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Olly Murs – Happy Days review

The former X Factor star discusses his chart-topping career.

Olly Murs - Happy Days

Olly Murs has become one of the most successful X Factor contestants to date since his stint on the show in 2009. Despite coming runner-up to Joe McElderry, Olly has racked up the success with his 2010 debut self-titled album and 2011’s follow-up In Case You Didn’t Know both being certified double platinum in the UK. He’s also found success back in his old stomping ground by presenting X Factor spin-off The Xtra Factor with Caroline Flack which he’s currently doing for the second year. As he prepares to release new single Troublemaker featuring Flo Rida and third album Right Place, Right Time Olly has released his first book Happy Days.

Happy Days is an autobiography of sorts, despite Olly saying contrary in recent press interviews. The hardback book contains around 100 pages of text with the remainder of the book a compilation of photos by renowned photographer Dean Freeman. The book opens with Olly’s recollectons of waiting to hear his fate at the judges’ houses stage of The X Factor in 2009. He describes being stood outside Simon Cowell’s house in L.A. anxious as he was the last in his category to find out if he’d made it through to the live shows or not.

From that point the book rewinds to the start as Olly talks about his childhood, growing up and his love of football. He recounts his first disastrous appearance on Deal Or No Deal before he became a successful singer before swiftly moving on to his beginnings in music. The details of his time with The X Factor will likely be what most fans will be interested in. He gives plenty of insight into his experience from his multiple auditions right through to coming second.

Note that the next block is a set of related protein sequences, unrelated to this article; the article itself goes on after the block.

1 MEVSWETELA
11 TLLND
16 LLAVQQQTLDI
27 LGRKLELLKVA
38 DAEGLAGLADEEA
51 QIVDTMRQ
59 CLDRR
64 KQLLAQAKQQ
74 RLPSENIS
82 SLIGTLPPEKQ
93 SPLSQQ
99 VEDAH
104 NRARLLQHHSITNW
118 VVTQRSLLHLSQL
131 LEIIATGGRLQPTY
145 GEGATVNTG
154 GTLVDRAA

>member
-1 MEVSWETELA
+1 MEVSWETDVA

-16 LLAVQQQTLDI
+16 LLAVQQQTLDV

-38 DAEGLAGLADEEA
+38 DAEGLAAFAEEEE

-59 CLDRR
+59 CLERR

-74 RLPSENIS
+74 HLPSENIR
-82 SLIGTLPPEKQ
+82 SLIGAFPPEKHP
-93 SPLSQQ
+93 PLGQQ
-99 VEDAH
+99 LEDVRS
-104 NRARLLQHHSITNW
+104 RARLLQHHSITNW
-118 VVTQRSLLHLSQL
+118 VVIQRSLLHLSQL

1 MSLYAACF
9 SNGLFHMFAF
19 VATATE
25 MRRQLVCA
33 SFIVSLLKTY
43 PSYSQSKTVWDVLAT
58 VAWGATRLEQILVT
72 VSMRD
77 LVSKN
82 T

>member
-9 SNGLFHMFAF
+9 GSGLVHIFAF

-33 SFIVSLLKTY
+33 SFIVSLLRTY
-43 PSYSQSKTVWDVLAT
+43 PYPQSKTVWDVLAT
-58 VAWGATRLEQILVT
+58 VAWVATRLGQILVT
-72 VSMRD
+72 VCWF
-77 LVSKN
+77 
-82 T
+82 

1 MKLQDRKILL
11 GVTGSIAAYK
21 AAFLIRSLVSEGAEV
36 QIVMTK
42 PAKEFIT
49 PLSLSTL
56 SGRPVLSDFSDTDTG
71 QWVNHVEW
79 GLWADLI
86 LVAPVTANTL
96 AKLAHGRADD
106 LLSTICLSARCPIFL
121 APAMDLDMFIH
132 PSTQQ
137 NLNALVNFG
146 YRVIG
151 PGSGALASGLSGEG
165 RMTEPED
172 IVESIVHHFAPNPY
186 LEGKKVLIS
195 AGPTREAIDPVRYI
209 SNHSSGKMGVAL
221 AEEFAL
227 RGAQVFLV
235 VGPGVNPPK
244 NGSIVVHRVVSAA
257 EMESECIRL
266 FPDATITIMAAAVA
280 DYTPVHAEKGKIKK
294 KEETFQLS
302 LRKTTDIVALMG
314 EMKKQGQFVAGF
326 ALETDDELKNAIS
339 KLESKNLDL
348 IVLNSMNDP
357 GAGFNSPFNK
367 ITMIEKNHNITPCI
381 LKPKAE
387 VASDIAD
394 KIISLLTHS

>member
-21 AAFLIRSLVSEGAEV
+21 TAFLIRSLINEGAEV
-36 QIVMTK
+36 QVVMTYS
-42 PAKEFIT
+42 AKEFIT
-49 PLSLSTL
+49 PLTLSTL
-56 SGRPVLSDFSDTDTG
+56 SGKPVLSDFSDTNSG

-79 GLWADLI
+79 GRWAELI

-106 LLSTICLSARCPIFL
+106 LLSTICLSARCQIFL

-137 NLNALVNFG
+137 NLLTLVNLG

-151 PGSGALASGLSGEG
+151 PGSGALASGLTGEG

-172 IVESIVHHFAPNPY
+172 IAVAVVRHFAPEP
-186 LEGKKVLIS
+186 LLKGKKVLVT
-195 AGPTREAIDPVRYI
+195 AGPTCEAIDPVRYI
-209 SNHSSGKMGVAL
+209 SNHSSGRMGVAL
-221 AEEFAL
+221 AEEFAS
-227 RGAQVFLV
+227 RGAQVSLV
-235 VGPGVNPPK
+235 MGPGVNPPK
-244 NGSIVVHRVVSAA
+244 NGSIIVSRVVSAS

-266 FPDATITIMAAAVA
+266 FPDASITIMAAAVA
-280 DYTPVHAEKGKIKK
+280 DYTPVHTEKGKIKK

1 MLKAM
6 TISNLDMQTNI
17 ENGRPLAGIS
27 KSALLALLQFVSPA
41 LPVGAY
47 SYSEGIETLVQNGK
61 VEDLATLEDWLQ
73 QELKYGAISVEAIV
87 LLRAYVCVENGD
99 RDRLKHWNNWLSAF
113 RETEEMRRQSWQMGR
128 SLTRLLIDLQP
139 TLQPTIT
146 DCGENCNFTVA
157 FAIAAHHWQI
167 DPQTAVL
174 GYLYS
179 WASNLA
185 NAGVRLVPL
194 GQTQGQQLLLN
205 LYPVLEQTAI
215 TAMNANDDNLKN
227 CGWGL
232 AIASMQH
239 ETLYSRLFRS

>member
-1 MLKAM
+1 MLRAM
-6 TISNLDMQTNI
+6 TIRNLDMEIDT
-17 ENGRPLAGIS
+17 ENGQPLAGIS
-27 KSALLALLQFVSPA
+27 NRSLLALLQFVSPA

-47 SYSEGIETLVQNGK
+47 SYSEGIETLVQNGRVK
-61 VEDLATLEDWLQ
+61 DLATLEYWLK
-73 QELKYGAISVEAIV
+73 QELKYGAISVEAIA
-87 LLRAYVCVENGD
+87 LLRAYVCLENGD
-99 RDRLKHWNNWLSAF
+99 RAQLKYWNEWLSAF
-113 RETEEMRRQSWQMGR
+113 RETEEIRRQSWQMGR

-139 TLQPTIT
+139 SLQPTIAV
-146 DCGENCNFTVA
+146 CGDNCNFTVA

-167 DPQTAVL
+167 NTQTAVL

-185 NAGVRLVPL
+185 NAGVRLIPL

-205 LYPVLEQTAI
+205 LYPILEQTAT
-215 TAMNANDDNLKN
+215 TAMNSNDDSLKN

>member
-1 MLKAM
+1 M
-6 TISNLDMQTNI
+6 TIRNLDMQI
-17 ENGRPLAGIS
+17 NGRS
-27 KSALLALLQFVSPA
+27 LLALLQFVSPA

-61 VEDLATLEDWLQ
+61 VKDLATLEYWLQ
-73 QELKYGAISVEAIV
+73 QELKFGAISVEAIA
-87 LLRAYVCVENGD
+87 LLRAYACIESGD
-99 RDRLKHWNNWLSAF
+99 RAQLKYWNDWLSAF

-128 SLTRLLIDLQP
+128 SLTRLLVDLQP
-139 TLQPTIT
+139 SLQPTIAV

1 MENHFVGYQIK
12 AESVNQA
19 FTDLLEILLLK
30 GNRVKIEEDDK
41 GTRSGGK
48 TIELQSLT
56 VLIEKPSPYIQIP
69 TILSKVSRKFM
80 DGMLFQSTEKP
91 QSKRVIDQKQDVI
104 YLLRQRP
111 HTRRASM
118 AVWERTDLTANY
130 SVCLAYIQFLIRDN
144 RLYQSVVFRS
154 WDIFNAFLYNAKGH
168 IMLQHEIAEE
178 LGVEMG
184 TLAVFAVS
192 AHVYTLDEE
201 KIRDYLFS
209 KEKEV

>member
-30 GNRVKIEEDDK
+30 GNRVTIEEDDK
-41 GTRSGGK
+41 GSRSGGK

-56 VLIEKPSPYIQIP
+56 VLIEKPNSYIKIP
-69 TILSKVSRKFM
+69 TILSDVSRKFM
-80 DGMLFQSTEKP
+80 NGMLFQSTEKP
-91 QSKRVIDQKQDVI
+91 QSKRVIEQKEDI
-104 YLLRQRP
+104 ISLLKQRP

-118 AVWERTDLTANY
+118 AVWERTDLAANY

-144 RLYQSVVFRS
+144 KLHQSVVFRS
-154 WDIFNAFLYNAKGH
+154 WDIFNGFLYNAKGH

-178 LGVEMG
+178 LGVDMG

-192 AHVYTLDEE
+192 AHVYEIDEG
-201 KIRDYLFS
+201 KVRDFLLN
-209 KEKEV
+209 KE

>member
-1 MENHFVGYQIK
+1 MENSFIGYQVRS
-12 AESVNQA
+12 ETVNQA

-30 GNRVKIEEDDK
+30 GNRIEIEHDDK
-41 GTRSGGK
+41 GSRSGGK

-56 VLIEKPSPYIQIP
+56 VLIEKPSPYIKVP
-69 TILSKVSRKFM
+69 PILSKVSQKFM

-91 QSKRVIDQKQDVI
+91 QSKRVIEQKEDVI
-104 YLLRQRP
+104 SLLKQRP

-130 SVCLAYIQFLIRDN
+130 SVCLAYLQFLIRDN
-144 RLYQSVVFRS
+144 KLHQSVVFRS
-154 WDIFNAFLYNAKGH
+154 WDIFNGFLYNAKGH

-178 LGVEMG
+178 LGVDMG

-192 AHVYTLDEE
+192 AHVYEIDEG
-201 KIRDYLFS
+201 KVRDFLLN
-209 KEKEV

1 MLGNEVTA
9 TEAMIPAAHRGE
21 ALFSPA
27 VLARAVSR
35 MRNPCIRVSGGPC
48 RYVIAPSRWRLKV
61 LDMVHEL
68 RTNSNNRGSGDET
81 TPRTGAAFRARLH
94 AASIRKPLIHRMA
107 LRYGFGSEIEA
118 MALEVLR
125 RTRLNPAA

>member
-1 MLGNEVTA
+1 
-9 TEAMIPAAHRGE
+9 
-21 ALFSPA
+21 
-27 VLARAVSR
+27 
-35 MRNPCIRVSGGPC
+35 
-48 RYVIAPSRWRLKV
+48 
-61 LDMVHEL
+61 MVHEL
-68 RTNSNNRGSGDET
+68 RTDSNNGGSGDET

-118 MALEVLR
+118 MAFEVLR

The experiences after The X Factor are what we found most interesting. Olly describes his journey from X Factor star to recording artist admitting he didn’t feel confident in the beginning as a songwriter after being thrown together with some of the biggest songwriters in the world. He goes on to talk about his success but also the decline in his happiness as his work schedule and pressures of fame began to take hold of him. There are some great celebrity stories in there too like Olly being speechless after Cheryl Cole complimented his live return to The X Factor and Michael Buble calling him to congratulate him on getting a number one.

The second half of the book is a collection of unseen photographs of Olly on and off stage. Photographer Dean Freeman catches Olly at his finest but manages to get some candid shots that show him being more reflective and contained. The photos also serve to document Olly’s travels around the world and changing style over the past few years (we think he’s getting more and more suave!).

Olly’s personality shines through the book and he still seems to be the same down-to-earth, cheeky chappy that the nation fell in love with in 2009. Happy Days is a surprisingly frank and honest book that combines fantastic photos making it the perfect gift for any Olly fan this Christmas. Whilst never being a fan of Olly on The X Factor we’ve grown really fond of him in the past couple of years and he’s a great live entertainer. Happy Days has made us like him even more.

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